1. El Paso County Hospital District d/b/a University Medical Center of El Paso A Component Unit of El Paso County, Texas Auditor’s Report and Financial Statements September 30, 2013 and 2012.
I don’t always agree with Martin, although I do like to read this site for additional perspective on what is going on in my community. But on this issue, I am in agreement. You know there is a consensus when Martin Paredes – at one end of the spectrum – is agreeing with El Paso Inc. – at the other end of the spectrum – on a community subject. David Crowder’s interview with Pat Ablen, the appointed-replacement County Commissioner whose term expires this month shocked me with his candor on the subject of Mr. Valenti’s $120K bonus and the communications by Valenti to Commissioners’ Court that preceded it. David Crowder, “Q&A with Pat Ablen, County Commissioner, El Paso Inc., November 30, 2014 edition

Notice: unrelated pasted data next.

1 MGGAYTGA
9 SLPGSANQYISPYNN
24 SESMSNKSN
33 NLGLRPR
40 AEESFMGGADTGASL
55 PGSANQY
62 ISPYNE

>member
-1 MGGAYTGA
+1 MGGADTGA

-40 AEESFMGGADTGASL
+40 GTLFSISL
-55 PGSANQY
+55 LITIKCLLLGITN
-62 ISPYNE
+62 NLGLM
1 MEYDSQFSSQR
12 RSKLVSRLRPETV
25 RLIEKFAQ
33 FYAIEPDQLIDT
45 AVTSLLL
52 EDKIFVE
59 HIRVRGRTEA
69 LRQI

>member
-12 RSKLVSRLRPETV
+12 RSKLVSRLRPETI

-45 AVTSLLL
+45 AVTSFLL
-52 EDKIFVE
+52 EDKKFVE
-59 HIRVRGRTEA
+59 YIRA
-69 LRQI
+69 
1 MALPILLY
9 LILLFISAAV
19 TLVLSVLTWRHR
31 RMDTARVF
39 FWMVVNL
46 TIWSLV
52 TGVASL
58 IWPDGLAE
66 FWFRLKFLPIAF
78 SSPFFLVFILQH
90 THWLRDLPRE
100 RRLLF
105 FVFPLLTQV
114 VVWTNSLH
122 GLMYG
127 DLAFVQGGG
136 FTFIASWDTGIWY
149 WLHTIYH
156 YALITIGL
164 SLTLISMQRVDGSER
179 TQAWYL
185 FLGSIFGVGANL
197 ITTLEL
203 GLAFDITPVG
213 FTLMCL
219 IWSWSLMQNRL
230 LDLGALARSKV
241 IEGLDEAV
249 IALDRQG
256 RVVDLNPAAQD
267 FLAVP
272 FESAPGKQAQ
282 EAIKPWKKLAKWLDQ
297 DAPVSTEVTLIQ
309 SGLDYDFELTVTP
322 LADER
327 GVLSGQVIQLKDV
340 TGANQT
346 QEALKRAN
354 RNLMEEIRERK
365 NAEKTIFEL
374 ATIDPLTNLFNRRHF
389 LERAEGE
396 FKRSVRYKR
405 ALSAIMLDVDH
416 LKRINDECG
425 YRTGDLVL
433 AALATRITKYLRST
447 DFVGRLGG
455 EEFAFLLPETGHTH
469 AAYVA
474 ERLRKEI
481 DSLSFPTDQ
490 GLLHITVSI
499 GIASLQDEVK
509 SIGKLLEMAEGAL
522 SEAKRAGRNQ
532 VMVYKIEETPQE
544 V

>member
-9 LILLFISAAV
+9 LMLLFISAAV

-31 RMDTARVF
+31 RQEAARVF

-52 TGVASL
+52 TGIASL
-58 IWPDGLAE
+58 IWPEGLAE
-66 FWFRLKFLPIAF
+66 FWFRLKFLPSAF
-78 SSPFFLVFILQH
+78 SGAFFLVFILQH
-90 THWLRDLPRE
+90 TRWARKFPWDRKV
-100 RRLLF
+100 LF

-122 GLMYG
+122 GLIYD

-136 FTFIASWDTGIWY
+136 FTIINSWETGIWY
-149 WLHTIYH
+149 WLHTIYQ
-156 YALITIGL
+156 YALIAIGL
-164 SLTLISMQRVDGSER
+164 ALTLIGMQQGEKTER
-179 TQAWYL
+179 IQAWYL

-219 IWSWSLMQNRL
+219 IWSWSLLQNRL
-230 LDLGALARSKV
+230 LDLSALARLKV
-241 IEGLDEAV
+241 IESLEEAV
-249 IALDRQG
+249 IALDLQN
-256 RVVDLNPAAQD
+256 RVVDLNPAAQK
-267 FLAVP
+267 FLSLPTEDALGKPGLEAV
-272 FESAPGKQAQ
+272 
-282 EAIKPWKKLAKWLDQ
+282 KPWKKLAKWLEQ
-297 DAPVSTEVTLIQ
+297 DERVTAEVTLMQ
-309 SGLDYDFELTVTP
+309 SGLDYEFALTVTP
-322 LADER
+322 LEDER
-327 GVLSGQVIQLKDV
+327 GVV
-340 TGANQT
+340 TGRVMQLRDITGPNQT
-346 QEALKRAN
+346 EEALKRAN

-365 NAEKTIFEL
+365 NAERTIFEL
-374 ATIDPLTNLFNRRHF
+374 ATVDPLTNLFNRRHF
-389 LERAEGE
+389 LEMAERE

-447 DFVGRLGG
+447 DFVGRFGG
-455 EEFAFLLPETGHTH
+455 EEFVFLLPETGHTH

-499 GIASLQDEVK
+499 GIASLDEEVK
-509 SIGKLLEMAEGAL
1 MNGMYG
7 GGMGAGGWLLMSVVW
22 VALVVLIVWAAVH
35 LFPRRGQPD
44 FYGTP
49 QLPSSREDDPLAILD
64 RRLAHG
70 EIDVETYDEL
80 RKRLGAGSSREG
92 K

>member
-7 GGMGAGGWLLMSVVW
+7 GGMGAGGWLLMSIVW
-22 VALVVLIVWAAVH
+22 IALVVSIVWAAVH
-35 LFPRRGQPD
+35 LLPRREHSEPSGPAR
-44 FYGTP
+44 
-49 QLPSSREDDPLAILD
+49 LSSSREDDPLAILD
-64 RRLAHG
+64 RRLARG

In the El Paso Inc. article Ablen confirms the facts underlying Martin’s articles on this subject. Ablen states that “We believed that the hospital was in very dire financial straits. We approved a $20-million line of credit for tax anticipation notes that had a cost to it. We were told that there would be no merit increases. We were told it was necessary to lay off 56 people. We were told those reductions were not efficiency reductions because the jobs weren’t needed, but that those cuts were because of the burden of the Children’s Hospital debt we were bearing.” Commissioner Ablen added “Then, to find that you’ve given your senior staff bonuses while you have laid off 56 people, frozen the salary of the working staff, I think that bothers a lot of El Pasoans. It bothers me.” Add me to that list.